William Hayden and Charles Rorick were charged jointly in a warrant with having been guilty of destroying private property but when the case was called Attorney Coon announced that he had been retained to defend Rorick and therefore wished the defendants to be tried separately. The trial of Hayden was then proceeded with and when it was concluded and the defendant had been fined $5 and costs, $7.25 in all, Attorney Coon took a change of venue in the case and it was taken to the court of Judge Mays for adjudication Hayden admitted that he was in the company of Rorick when the latter went into the unoccupied saloon building, 218 North Front street, yesterday morning at about 9 o’clock, and testified that he and Rorick tore off the copper facing of the wash board behind the bars and tore out of the lining of the bottle box. This sheet copper they placed in a sack and were about to take it down to Rupp’s when Officer Tom Ryan, passing through Commercial alley, in the rear of the scene of depredation, saw the two men bearing a sack and dodging quickly out of view in the building. He entered and questioned them and found that Hayden’s left hand had been painfully cut. Both denied that anything was wrong but when the officer came upon the twisted copper they admitted that they had torn it from its fastenings. Rorick has a barber shop and restaurant at 216 North Front street, adjoining the vacant saloon building – formerly occupied by the late John Grave – has had access to the vacant room. The witnesses for the prosecution were Officer Ryan and William Binkert, of Binkert Bros., real estate agents. The officer testified to the facts of the arrest and Mr. Binkert testified to being agent for the building looted and that he had given no person permission to take away anything from the place or to destroy anything that was there.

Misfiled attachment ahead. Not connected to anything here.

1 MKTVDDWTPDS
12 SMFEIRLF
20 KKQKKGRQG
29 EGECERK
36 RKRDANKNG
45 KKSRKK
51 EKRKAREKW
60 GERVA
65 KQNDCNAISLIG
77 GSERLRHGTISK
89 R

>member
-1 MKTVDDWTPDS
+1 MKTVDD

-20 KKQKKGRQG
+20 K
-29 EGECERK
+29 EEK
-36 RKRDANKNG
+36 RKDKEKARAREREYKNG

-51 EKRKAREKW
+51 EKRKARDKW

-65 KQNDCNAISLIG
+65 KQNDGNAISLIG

When the attorneys and accused arrived at the office of Judge Mays the city asked for a change of venue and the case against Rorick was finally taken for trial to the court of Judge Bonney. There was a fine of $5 and costs was imposed on the defendant.
Source: Quincy Daily Herald, October 11, 1910.